Category Archives: My Stories…

Finding My Father’s Bones


One week ago, at age ninety, my father passed away. Several years ago, while pursuing a graduate degree, I flew out to see him. It was fall and fur-trapping season was in full swing. I left him a poem and when I returned to school, I wrote this piece.


MY DAD’S PLACE IN THE WOODS could pass for an 18th century fur trapper’s lodge. Pelts of coyote, fox, and coon hang like laundry above the wood stove. Against the paneled wall a few fleshing-boards lean, taut with the pale undersides of hides waiting for a final rubbing of salt. Rifles and shotguns and pistols are crammed in every nook and cranny of his single-wide. The only things out of character in this trailer deep in the heart of Michigan’s Upper Peninsula are my red suitcase and me.

I’ve come to see my dad. It’s not a good time really, not with the crush of deadlines in my first year of grad school at USU. But when summer passed and I couldn’t visit, I promised I’d get here in the fall. Besides, he’s getting older. His buzz of white hair is familiar enough–he was in his mid-sixties when I left for college the first time–but now, a decade later, his leathery skin has changed to a transparent tissue.

He’s still tramping through the woods, though. Early last spring he fell through the ice, setting beaver traps. He clawed his way out, stripped down, and spent the afternoon buck naked before a fire of twigs and marsh grass waiting for his clothes to dry. He tells me this one evening when we’ve settled into easy chairs. “Pa,” I say, “one of these days you’re not going to be so lucky.”

In my mind I conjure the scene I’ve always imagined for his death: He’ll be deep in a cedar swamp tracking the faint smears of blood from a buck he’s shot, when he’ll stop mid-stride, clutch his chest, then slowly crumple to the ground. The shifting snow folds over him. Whenever my dad talks about dying, he says, You won’t find my bones till spring.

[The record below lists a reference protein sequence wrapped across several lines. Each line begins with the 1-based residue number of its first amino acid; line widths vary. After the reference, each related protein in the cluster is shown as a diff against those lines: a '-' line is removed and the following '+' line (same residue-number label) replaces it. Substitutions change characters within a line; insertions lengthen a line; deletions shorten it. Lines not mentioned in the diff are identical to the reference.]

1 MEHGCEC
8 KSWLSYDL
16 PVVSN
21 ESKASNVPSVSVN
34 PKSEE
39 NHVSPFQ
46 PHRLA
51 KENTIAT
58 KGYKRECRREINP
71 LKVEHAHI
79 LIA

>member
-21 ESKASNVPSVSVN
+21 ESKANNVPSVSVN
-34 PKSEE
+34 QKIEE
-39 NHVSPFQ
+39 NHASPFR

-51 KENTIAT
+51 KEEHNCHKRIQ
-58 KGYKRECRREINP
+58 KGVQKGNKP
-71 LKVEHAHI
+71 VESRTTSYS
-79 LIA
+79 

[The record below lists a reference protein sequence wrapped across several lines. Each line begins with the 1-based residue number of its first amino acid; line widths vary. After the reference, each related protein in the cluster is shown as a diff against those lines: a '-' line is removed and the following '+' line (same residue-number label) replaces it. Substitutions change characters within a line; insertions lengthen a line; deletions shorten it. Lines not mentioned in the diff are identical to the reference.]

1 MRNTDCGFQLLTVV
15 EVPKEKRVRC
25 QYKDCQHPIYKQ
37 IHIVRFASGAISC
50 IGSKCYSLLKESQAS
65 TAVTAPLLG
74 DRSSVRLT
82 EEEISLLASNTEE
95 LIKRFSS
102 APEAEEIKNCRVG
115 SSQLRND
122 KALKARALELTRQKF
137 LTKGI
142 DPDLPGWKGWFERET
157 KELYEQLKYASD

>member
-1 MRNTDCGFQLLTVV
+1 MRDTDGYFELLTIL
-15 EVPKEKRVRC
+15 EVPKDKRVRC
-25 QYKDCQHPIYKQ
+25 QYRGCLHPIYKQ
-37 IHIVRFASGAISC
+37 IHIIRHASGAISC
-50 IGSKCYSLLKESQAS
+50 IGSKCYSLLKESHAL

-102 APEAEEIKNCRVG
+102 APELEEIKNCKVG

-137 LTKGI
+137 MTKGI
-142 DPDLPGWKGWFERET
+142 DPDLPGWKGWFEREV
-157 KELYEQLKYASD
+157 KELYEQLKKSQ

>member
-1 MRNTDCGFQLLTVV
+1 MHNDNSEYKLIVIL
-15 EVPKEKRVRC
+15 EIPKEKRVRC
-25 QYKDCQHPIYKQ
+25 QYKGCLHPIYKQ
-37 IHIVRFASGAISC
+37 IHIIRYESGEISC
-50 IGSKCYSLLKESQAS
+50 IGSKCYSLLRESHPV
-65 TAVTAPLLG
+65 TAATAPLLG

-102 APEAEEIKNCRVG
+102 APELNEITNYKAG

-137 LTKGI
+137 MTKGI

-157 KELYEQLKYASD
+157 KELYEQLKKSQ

I look at him resting. He’s strong. Always will be, I assure myself. Doesn’t even catch colds like normal folk.

Lately, his death takes on an unsettling twist. As I imagine it, Dad’s hemorrhaging under an old white pine, praying one of his sons will find him in the pathless woods. My brothers, drawing on the woodsmanship they learned over the years from our father, rescue him. But when it’s on my shoulders,  I’m not so lucky. I try to follow his steps, but I just can’t.


OF MY FATHER’S FOUR SONS, I’m the only one who didn’t become the hunter and trapper he’d raised us to be.

“Dad,” I said when I was 14, “I don’t want to get my buck permit.” He looked confused, as if I’d turned down a driver’s license. “And I don’t want to go trapping anymore, either.”

Even as the words left my mouth, I knew they had left like arrows. The rift had come. His face turned ash, and he said nothing for a long time.

That was that. I’d taken the one thing he consciously passed on to his sons, the one thing that embodied his values and heritage, the one way he knew to raise boys, and said thanks, but no thanks. If trapping and hunting were my birthright, I’d just spat and turned away.